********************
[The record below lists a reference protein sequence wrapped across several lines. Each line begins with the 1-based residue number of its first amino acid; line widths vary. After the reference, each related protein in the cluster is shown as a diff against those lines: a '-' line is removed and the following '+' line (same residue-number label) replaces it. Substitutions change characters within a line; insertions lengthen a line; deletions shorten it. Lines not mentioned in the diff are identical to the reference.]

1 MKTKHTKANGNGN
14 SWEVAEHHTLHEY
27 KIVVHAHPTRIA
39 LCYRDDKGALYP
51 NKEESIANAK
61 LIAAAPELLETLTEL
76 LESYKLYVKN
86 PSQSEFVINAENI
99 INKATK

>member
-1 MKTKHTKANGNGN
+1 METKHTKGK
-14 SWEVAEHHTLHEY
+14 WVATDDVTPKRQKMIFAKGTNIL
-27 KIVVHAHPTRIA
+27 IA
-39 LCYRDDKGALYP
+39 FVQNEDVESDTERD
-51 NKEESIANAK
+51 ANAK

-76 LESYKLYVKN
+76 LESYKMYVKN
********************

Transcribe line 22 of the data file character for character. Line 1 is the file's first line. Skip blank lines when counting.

-76 LESYKLYVKN